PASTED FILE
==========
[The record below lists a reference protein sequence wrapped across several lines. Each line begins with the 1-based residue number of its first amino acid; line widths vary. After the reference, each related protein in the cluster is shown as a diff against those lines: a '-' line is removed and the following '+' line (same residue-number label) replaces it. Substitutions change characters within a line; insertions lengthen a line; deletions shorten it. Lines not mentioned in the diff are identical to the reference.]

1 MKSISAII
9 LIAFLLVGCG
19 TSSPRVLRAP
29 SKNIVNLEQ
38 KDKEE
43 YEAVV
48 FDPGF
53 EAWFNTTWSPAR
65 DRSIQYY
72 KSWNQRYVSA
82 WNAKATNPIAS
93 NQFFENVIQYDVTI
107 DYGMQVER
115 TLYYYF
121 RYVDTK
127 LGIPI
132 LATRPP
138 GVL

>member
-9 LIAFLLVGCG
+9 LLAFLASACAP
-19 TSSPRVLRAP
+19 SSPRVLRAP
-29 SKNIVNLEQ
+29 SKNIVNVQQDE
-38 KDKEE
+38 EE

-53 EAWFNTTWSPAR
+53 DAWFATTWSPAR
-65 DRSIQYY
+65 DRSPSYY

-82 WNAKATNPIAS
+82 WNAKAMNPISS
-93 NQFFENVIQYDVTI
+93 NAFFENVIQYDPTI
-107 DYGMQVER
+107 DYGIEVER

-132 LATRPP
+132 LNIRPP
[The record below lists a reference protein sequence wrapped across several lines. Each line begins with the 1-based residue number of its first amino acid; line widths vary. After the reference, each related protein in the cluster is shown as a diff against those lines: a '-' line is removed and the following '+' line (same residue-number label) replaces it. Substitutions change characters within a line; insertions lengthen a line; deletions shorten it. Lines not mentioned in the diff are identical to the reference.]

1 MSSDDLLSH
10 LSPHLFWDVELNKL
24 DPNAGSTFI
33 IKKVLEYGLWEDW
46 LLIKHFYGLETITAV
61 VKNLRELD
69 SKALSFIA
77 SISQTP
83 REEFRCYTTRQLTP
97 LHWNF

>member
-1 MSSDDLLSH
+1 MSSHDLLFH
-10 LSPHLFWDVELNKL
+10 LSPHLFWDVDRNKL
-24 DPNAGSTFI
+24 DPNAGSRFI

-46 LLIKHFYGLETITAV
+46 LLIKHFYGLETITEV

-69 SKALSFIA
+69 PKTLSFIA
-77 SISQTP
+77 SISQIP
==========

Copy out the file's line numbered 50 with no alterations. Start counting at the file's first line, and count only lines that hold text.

83 REEFRCYTTRQLTP